That was the real reason she’d taken this case. Whatever lived in the shadows and preyed on this town wasn’t going to go away on its own. She would have to find it, expose it. She may even have to go inside where it lived.
And hope she came back out again. Alive.
“Keep an open mind, everyone.”
Mason smiled at her uncle, wondering if he was taking his own words to heart. “My mind is as open as anybody’s here,” she said, eliciting a “Yeah, right” from Brady. But it was. She was going to give the psychic a chance, despite the grumblings of everyone else. Dalton in particular. He thought it was a “waste of time” and “goddamn desperate” and he told that to anyone who would listen.
Desperate? Perhaps. A waste of time? Well, they had nothing else to spend their time on. She looked around, nodding at her two closest friends—Brady and Dalton. Brady was her older cousin by a year, but they were close enough to be siblings. She and Dalton had gone through school together.
She looked past them to the others. The police chief had brought two of his officers along…Jenkins and Sheffield. She got along fine with Jenkins, but Sheffield had an attitude. He’d been a cop in Phoenix and thought he was better than everyone else, especially the lowly sheriff’s department. Truth was, compared to most there, he was better. Her time spent in Los Angeles trumped his Phoenix, however. For the most part, he left her alone.
“And try to play nice,” her uncle added. “Who knows? This might pan out.”
Dalton snorted. “A damn psychic?” He shook his head. “This is a waste of time and money. I keep picturing some gypsy woman with a crystal ball.”
Mason nodded. “Me too. I keep picturing that crazy woman who was here back when we were in high school.”
“Yeah. She came up to the school to go through Deb Meckel’s locker. Remember?”
Mason’s smile faded as did Dalton’s. Deb Meckel was a year behind them in school. She’d gone missing while walking home from band practice. She played the clarinet and the police had found it beside the sidewalk on School Road. Odd, because it wasn’t in its case. According to her friends, she’d been carrying her case—with the clarinet inside—but she’d forgotten something at school and had gone back. A book for homework or something—Mason couldn’t remember. The clarinet case was never found. Two days later, Deb’s body was found clear on the other side of town, up near the trailhead by Gillette Creek. 2004. They had five murders that year. Deb was the second one.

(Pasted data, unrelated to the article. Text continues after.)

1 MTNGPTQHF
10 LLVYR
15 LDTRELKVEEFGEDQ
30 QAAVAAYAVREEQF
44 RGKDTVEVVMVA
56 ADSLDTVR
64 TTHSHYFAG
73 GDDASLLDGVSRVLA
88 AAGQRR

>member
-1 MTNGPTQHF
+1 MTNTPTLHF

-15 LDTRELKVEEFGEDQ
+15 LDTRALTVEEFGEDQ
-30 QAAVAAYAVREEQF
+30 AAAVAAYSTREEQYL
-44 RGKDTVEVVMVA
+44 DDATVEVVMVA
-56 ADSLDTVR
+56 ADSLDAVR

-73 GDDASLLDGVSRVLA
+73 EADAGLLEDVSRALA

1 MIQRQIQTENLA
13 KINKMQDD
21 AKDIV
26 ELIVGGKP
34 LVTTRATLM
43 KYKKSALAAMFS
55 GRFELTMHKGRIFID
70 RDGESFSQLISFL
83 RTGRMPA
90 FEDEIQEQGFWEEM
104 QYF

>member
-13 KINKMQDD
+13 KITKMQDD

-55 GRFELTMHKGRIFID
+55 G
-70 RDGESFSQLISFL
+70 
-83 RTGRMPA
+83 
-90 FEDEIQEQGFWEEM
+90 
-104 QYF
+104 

A quick knock on the conference room’s door—actually, the door of the breakroom that doubled as a conference room—and Sandy, the longtime receptionist and sometimes dispatcher, stuck her head in.
“FBI is here,” she said in a loud whisper. “Agent Kemp and some woman.”
Uncle Alan nodded. “Send him on back, Sandy.”
As far as FBI agents went, Scott Kemp was okay. Friendly, amicable, without the arrogance and haughtiness that followed most agents. That was a plus, considering he’d spent the better part of six months with them last year. From what her uncle had said, he was assigned to them again this year, but he probably wouldn’t stay for the duration, only long enough to get the psychic up and running.
When Kemp walked into the room, Mason nearly dropped the cup of coffee she’d been holding. The woman following him was so not a short, round gypsy with a scarf and beads.
“Hello again, everyone,” Scott said, holding out his hand to shake first her uncle’s, then Chief Danner’s hand. He looked in her direction and smiled. “Mason. I guess you owe me a beer.”
She smiled at that. Her parting shot last year was that she’d buy him a beer if he was unlucky enough to get assigned to their case again. The agents who filtered through town rarely made repeat appearances.
Scott stepped to the side, motioning to the woman behind him. “This is Dr. Jennings. She’s the…well, the woman…the—”
“The psychic we hired?” her uncle asked, saving Scott from saying the word he was apparently stumbling over. He stood up and reached across the table, offering his hand to the woman. Mason was surprised at how amiable he was being, considering he hadn’t wanted to hire her in the first place. “Dr. Jennings, welcome to Gillette Park. I’m Sheriff Cooper.”
“This is Chief Danner,” he introduced, motioning to his left. He turned toward them. “Deputies Cooper, Cooper, and Wilcox,” he continued, making them sound more like a law firm than sheriff’s deputies. “Down there are Officers Jenkins and Sheffield.”
Mason held her hand out, making brief eye contact as a firm hand took hers. Dr. Jennings was a little taller than average…five-seven, maybe even five-eight. Her light brown hair hinted at blond and her blue eyes were nearly cobalt. Her eyebrows were darker than her hair and one disappeared into bangs that swept from left to right. She noted all of that in the few seconds she was allotted as Dr. Jennings moved down the line, shaking everyone’s hand.
“Nice to meet you all.” Dr. Jennings settled into a chair almost directly across from Mason. “Who is in charge of the investigation?”
“In charge? It’s a group effort,” her uncle said as he sat back down. “Jurisdiction is based on where the body is found. In all these years, we’ve never stumbled upon the…well, the murder scene.”
“I’ve read through the file, Sheriff. The closest thing to a pattern is who his victims are. The youngest was eight, the oldest was nineteen. I’m asking the obvious, of course, but all of the teachers, janitors—custodians—they’ve all been thoroughly investigated?”